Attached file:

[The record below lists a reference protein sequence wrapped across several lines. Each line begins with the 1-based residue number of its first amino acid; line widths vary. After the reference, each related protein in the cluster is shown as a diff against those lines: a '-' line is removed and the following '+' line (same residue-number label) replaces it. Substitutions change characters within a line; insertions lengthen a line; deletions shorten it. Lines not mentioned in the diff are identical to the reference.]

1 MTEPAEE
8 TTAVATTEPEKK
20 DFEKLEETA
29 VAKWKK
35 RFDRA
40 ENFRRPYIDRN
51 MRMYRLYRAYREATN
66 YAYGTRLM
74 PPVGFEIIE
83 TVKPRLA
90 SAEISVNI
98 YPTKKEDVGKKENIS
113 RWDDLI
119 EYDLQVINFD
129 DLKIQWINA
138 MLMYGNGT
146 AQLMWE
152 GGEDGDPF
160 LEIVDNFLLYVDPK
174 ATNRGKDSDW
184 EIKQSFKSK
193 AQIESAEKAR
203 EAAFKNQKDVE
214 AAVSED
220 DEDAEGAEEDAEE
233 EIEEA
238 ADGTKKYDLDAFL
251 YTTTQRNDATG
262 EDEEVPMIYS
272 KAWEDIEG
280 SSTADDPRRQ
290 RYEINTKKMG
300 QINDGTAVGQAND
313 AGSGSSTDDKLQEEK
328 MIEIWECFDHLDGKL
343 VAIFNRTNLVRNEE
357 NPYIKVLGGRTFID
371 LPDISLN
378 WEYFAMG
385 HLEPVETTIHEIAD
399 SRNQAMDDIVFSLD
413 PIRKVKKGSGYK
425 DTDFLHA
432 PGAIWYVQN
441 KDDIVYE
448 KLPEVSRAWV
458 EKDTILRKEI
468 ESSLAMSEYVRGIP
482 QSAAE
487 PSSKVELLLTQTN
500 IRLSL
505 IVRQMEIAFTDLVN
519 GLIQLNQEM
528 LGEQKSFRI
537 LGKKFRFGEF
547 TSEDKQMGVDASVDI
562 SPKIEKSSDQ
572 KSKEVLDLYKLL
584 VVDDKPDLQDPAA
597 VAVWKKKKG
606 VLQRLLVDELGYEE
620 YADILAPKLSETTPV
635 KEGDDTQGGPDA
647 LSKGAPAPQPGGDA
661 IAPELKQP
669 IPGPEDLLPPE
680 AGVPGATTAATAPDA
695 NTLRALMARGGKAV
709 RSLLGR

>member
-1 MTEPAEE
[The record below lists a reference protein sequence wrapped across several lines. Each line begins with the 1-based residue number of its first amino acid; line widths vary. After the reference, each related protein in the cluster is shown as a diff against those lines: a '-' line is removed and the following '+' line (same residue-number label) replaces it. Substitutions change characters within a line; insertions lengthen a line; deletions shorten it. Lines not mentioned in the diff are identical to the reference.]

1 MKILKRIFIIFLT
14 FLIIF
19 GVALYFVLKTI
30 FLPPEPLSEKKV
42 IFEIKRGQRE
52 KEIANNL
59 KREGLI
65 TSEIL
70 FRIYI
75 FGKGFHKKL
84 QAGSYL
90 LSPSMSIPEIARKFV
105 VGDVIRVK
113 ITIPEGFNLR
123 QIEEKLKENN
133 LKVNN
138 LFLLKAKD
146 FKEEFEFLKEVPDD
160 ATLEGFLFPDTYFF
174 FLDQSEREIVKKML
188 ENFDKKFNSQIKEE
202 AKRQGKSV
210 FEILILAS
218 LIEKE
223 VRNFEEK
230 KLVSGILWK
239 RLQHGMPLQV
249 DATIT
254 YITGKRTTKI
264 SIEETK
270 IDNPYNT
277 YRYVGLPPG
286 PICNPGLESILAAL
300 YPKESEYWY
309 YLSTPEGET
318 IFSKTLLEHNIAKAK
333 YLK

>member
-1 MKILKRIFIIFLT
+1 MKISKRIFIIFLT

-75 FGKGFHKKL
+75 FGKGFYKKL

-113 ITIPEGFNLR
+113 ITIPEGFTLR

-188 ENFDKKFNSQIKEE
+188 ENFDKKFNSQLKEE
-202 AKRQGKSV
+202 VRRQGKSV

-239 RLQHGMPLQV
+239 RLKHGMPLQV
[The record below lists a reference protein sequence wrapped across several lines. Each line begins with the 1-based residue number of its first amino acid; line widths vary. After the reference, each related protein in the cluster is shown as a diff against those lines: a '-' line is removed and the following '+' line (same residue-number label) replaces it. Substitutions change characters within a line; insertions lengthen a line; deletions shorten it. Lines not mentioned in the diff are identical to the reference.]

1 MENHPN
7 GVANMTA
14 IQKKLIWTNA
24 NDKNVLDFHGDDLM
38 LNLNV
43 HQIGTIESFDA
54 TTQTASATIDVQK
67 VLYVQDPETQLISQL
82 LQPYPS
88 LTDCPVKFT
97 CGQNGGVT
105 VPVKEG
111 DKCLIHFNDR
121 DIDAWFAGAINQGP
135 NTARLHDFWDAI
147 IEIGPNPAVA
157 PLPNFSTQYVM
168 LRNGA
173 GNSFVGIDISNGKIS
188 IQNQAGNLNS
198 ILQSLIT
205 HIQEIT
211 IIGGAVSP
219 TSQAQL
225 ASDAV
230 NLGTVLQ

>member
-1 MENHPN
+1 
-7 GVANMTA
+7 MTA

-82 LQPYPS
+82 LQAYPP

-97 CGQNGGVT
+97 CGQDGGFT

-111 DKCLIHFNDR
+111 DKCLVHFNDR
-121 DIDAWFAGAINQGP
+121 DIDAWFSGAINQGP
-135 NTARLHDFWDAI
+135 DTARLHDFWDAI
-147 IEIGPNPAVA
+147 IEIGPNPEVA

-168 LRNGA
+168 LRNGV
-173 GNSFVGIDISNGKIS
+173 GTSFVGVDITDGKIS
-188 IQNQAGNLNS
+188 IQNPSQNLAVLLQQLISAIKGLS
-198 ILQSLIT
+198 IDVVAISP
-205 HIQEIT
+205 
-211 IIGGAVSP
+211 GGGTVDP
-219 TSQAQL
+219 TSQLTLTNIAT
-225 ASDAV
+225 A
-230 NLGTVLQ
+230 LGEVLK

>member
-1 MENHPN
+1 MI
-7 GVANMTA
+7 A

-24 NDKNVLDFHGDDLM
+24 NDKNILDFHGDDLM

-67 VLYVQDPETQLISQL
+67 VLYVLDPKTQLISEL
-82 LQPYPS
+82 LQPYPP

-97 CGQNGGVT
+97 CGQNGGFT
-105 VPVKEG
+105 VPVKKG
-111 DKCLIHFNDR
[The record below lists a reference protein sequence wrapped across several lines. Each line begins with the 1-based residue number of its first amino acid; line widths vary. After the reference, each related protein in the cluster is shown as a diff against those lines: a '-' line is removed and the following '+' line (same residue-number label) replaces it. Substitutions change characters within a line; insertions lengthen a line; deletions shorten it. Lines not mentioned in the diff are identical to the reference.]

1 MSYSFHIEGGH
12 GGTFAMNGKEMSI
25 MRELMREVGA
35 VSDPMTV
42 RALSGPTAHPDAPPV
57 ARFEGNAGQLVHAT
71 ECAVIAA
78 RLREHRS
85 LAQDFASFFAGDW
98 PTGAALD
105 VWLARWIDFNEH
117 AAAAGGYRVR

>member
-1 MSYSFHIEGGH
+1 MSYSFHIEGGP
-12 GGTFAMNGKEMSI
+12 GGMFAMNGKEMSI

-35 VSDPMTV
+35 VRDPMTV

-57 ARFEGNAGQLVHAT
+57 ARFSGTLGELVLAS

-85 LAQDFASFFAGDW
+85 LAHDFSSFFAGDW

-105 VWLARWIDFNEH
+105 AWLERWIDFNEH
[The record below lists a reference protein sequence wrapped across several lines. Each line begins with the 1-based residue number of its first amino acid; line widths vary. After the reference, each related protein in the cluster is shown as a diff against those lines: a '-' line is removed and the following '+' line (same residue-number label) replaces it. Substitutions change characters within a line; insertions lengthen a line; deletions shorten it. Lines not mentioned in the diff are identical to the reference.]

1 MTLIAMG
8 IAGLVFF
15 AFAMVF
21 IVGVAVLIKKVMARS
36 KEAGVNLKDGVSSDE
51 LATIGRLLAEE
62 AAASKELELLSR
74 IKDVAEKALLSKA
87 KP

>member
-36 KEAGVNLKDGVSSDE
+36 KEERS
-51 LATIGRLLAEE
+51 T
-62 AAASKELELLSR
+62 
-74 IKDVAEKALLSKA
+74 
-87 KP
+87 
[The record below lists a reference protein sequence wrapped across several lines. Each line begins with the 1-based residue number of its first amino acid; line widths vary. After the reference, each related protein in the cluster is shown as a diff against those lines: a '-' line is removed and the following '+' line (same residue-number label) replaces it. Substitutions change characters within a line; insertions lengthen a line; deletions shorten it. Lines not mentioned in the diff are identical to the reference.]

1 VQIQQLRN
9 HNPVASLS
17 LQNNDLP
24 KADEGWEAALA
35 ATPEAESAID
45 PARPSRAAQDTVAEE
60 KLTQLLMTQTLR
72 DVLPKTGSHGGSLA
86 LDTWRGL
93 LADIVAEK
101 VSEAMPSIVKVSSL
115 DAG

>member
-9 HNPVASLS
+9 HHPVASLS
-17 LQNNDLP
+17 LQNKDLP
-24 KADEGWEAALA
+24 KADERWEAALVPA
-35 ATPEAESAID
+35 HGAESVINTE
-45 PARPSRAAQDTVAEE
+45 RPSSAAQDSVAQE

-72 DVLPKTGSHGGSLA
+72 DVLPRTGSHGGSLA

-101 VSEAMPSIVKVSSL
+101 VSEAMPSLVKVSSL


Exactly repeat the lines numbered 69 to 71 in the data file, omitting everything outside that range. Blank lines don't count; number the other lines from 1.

695 NTLRALMARGGKAV
709 RSLLGR

>member